We’ve all heard how important it is to make eye contact with your audience during a presentation to an audience in the same room. But if you are recording yourself and can see yourself on your screen, it can be incredibly tempting to stare at yourself. Unfortunately, when you do that, it looks to the viewer like you are staring at his or her chest. Force yourself to look at the lens – strong eye contact allows you to build trust and create a connection with your viewer.
But a word of caution, if you maintain constant eye contact with the camera and never waver, it can make the viewer feel really uncomfortable. Viewers need a break. In normal conversation, we all look away periodically. It’s natural and can be very effective on camera too.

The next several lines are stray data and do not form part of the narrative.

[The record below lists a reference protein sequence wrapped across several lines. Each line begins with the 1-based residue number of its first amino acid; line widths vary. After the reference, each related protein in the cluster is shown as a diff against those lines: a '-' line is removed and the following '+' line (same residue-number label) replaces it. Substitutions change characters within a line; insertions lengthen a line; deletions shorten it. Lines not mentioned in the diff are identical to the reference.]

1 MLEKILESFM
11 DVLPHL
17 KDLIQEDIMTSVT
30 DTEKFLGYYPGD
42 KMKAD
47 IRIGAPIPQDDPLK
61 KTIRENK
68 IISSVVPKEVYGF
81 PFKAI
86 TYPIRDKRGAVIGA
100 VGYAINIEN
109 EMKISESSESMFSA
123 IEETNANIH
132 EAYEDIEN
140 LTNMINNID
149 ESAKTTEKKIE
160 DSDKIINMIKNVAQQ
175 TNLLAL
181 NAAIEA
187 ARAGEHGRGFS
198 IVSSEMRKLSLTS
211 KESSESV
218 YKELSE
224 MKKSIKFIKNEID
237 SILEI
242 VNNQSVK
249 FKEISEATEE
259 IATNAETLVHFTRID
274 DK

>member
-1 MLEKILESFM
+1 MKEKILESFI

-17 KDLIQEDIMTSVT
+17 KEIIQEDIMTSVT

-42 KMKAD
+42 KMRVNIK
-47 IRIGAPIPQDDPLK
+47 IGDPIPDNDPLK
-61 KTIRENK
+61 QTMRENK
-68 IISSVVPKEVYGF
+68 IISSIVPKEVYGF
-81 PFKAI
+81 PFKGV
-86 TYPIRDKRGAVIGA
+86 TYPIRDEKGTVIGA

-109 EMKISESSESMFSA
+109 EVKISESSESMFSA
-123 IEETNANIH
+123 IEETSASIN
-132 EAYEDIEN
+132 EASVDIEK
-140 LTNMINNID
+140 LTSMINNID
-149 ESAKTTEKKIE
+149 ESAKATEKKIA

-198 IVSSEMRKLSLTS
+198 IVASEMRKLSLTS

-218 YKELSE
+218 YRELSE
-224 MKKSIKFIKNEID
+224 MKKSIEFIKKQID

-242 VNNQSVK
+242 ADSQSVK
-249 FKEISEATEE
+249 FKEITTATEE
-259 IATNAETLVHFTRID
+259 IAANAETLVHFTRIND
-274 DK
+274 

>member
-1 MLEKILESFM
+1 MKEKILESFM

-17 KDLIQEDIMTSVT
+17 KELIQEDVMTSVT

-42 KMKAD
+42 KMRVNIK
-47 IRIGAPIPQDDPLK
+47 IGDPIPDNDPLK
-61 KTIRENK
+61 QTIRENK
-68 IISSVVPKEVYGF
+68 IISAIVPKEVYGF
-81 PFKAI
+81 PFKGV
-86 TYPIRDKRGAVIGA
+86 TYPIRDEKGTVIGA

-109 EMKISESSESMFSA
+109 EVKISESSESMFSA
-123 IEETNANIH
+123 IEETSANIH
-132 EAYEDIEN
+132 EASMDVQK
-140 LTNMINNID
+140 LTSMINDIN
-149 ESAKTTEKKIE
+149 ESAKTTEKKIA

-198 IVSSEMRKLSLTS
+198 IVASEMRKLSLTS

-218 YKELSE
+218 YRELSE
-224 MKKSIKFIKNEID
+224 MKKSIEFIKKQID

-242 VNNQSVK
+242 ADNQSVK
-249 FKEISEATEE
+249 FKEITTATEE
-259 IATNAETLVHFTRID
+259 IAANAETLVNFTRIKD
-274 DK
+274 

If you’re using the teleprompter, it can be even more difficult to look away. For example, what if the words disappear? Still try to cheat your way back to looking at the lens as much as possible. Simply staring at the words will also look unnatural.
Watch this video as Karin Reed shows you how to master making good eye contact on camera.
Learn More: On-Camera Coach
If you found this information valuable, check out my book, On-Camera Coach: Tools and Techniques for Business Professionals in a Video-Driven World, now available from Wiley Publishing. On-Camera Coach aims to take the mystery out of communicating through the camera and provides specific tips and techniques that can make your message sing—and you, the messenger, feel confident in a job well done.